U.S. team defies its critics at Confederations Cup

The Confederations Cup is an eight team soccer tournament that consists of the champions of six continents, the holders of the World Cup, and the host of the upcoming World Cup. This year that field was comprised of Spain, Brazil, the U.S., Egypt, Iraq, New Zealand, Italy, and South Africa.

The competition is not a huge deal. but given its proximity to the World Cup, which will be played next year, the likes of Brazil, Spain, and Italy send their very top players. That means that, for the likes of the U.S., the Confederations Cup provides an opportunity to take on the best.

This year the U.S. landed in a tougher preliminary bracket than it is likely to confront if it makes it to the World Cup. Our competition consisted of Italy, Brazil, and Egypt. In the first match, we more than held our own against Italy until Ricardo Clark was sent off on a questionable call. At the time the score was 0-0. Playing short-handed, we went on to lose 3-1. But judging our performance based on what transpired when it was 11 against 11 — the only fair way to judge it — we weren’t bad.

We had a player sent off against Brazil too, but our play in that 3-0 lose was limp throughout. Thus, there was little positive to take away from that match.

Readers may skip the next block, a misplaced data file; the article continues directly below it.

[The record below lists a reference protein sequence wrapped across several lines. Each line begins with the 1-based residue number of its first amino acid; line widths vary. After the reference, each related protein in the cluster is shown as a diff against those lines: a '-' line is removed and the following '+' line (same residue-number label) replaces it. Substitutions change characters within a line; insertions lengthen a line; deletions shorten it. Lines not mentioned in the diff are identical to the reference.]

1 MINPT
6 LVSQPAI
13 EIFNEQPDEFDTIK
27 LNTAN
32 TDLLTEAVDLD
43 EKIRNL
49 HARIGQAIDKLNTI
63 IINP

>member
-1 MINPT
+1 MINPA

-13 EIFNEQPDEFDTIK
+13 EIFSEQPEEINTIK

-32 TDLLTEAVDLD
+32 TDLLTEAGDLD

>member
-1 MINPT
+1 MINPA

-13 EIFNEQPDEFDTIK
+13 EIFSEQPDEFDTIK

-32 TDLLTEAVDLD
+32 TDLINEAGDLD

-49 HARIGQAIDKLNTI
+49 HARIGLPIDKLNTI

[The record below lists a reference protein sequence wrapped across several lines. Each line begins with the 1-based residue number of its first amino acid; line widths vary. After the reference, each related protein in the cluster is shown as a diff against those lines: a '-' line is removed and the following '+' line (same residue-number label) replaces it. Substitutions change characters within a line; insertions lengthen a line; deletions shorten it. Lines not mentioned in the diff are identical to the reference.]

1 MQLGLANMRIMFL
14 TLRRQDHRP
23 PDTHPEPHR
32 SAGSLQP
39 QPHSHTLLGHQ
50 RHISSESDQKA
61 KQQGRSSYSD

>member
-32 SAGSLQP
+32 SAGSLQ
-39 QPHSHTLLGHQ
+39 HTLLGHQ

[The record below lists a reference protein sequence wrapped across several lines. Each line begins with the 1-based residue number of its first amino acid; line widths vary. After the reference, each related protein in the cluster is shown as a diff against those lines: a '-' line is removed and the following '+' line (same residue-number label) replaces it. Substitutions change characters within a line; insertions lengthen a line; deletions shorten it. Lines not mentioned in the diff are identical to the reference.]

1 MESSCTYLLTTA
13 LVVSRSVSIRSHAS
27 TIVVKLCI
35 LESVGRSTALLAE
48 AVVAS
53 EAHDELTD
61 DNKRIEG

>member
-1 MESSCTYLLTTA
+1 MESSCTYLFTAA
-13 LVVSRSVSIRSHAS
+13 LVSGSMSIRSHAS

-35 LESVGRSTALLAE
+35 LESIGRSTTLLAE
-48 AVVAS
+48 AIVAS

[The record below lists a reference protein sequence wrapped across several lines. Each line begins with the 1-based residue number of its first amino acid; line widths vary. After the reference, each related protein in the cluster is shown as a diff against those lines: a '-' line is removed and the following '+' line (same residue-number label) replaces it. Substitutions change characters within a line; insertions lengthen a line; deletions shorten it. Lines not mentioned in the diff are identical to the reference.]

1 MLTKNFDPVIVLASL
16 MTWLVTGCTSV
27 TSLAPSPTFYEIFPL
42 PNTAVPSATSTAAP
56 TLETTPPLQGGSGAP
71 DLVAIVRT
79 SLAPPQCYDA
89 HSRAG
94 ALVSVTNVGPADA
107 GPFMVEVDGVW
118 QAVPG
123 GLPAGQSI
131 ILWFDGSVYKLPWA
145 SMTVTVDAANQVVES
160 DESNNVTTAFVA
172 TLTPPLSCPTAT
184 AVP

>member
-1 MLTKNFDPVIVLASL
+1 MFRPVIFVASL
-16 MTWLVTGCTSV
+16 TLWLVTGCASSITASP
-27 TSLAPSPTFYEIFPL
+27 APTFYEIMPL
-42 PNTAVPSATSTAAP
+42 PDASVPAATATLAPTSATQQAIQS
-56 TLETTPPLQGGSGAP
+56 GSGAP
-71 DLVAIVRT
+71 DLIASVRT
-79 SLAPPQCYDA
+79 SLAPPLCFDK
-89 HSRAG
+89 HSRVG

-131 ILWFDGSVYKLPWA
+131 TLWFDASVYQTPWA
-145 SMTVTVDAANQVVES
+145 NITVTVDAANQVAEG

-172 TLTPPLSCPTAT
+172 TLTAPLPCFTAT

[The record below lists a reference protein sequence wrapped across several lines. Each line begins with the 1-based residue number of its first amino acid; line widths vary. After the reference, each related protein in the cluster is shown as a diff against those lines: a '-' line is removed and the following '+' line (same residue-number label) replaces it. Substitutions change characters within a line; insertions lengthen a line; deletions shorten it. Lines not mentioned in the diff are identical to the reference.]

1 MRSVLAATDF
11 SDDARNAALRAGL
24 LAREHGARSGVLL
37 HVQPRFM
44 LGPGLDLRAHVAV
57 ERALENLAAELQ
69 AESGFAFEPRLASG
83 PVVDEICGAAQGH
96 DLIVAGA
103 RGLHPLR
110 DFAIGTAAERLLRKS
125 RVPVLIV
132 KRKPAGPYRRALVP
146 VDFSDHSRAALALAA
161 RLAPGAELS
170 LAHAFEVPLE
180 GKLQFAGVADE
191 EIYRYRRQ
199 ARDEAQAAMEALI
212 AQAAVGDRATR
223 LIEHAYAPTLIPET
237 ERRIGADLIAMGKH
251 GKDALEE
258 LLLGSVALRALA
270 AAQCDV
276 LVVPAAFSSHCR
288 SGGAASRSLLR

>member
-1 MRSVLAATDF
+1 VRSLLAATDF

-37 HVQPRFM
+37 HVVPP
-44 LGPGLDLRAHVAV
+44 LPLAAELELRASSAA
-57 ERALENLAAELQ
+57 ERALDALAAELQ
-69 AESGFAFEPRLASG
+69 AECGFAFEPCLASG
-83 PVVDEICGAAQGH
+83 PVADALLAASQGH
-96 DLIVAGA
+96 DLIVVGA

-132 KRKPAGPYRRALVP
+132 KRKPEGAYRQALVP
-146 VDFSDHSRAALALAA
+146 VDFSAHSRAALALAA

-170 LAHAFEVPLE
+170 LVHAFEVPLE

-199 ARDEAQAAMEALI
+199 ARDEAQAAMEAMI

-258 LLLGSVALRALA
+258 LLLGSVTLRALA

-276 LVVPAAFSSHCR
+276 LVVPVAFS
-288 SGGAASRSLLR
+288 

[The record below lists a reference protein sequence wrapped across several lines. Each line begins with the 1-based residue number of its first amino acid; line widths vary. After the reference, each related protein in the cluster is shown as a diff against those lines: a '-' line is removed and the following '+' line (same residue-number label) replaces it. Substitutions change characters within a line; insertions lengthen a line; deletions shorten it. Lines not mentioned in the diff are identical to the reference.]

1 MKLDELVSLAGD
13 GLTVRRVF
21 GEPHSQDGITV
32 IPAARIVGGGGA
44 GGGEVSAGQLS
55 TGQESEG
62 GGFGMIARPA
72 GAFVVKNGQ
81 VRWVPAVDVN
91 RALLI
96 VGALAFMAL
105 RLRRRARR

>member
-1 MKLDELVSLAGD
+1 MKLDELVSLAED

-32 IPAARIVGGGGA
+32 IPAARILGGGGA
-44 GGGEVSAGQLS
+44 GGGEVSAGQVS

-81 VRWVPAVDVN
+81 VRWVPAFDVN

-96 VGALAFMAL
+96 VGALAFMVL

Even so, the reaction from portions of the American soccer media to what amounted to one bad performance against a great team was over-the-top. For example, an ESPN anchor tried to convert an interview with U.S. defender Oguchi Onyewu into a self-criticism session.

After Onyewu declined to play along, Alexi Lalas, the former U.S. defender, offered his commentary on the interview (sportscasting at its most narcissistic). Playing the old-fart ex-player role to the hilt, Lalas seemed disappointed in Onyewu’s lack of contrition and suggested that the current team lacked the grit of the U.S. squads he played on. Lalas must have forgotten about the dreadful, lifeless American performance at the 1998 World Cup.

Today, the U.S. took on a good Egyptian side that had upset Italy and played Brazil tough before losing 4-3. Qualifying for the next round would require not just victory, but victory by three goals or more, plus an equally lop-sided win by Brazil over Italy. As this scenario seemed out of the question, my focus was simply on whether we would play well and come away with a win.

But this was to be our day. A 3-0 win by the U.S. coupled with a 3-0 win by Brazil propelled us into the semi-finals. Our second goal was scored by Michael Bradley, son of U.S. coach Bob Bradley. This was the second straight year in which the son scored for the father on Fathers’ Day.

The semi-final will be against Spain (Brazil will take on South Africa in the other). Spain is currently the number rated country in the world, and deservedly so. Playing another top-class team can only be a positive for the U.S. as it looks to qualify for the World Cup, and beyond. Let’s hope our soccer pundits refrain from another ridiculous inquest if, as I expect, the U.S. finds itself outclassed by the Spaniards.


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